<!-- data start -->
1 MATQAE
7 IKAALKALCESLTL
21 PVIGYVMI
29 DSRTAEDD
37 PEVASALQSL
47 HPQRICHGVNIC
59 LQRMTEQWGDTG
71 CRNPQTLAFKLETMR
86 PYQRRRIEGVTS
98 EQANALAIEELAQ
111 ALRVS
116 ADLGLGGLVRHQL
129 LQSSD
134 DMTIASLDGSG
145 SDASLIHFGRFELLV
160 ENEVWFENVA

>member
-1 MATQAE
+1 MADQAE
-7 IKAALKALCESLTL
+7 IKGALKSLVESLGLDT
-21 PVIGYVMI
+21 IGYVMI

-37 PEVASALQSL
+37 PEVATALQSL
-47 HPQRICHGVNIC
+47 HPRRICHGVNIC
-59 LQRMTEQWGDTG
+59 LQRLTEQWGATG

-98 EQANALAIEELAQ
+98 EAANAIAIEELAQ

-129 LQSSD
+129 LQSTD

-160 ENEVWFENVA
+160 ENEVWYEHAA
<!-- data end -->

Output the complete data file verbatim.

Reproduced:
1 MATQAE
7 IKAALKALCESLTL
21 PVIGYVMI
29 DSRTAEDD
37 PEVASALQSL
47 HPQRICHGVNIC
59 LQRMTEQWGDTG
71 CRNPQTLAFKLETMR
86 PYQRRRIEGVTS
98 EQANALAIEELAQ
111 ALRVS
116 ADLGLGGLVRHQL
129 LQSSD
134 DMTIASLDGSG
145 SDASLIHFGRFELLV
160 ENEVWFENVA

>member
-1 MATQAE
+1 MADQAE
-7 IKAALKALCESLTL
+7 IKGALKSLVESLGLDT
-21 PVIGYVMI
+21 IGYVMI

-37 PEVASALQSL
+37 PEVATALQSL
-47 HPQRICHGVNIC
+47 HPRRICHGVNIC
-59 LQRMTEQWGDTG
+59 LQRLTEQWGATG

-98 EQANALAIEELAQ
+98 EAANAIAIEELAQ

-129 LQSSD
+129 LQSTD

-160 ENEVWFENVA
+160 ENEVWYEHAA